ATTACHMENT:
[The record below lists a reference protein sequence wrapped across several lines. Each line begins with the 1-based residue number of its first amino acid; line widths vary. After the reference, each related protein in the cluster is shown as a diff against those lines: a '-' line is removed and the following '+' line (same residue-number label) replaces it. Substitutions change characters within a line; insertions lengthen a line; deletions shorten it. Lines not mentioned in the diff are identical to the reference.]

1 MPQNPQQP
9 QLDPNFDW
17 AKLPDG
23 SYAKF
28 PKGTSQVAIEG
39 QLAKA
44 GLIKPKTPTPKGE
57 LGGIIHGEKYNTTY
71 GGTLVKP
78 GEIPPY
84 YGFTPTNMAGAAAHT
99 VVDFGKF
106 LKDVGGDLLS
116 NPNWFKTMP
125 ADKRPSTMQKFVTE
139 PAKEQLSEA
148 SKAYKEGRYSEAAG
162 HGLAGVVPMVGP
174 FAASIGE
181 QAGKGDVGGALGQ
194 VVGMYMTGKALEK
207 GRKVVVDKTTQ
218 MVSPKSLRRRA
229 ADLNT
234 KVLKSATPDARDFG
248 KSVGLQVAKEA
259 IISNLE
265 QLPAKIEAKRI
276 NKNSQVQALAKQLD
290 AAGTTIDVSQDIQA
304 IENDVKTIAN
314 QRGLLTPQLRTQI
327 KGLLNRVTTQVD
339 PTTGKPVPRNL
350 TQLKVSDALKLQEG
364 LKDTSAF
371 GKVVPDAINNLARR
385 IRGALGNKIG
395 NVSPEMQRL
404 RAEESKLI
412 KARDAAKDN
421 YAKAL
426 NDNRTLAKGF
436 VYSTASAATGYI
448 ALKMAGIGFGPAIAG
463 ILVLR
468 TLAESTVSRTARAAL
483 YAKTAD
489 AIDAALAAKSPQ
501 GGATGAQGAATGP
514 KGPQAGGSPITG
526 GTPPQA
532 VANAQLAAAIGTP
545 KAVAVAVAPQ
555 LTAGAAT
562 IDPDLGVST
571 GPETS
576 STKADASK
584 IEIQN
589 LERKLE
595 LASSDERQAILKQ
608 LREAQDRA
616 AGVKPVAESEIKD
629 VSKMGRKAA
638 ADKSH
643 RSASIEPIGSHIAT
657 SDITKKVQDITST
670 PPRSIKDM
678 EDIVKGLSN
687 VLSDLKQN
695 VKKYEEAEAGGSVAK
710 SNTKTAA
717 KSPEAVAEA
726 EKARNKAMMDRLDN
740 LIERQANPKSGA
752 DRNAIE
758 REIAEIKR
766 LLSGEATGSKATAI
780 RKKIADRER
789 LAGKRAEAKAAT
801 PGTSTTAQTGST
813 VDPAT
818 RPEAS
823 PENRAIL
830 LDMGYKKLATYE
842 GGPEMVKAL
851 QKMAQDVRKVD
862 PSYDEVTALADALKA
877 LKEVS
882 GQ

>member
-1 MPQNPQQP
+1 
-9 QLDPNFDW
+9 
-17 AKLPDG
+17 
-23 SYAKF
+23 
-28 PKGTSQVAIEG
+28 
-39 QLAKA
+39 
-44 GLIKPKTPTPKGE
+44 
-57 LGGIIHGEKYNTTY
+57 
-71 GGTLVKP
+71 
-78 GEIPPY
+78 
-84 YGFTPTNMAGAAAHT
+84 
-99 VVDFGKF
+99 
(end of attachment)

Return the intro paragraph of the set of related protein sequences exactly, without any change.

[The record below lists a reference protein sequence wrapped across several lines. Each line begins with the 1-based residue number of its first amino acid; line widths vary. After the reference, each related protein in the cluster is shown as a diff against those lines: a '-' line is removed and the following '+' line (same residue-number label) replaces it. Substitutions change characters within a line; insertions lengthen a line; deletions shorten it. Lines not mentioned in the diff are identical to the reference.]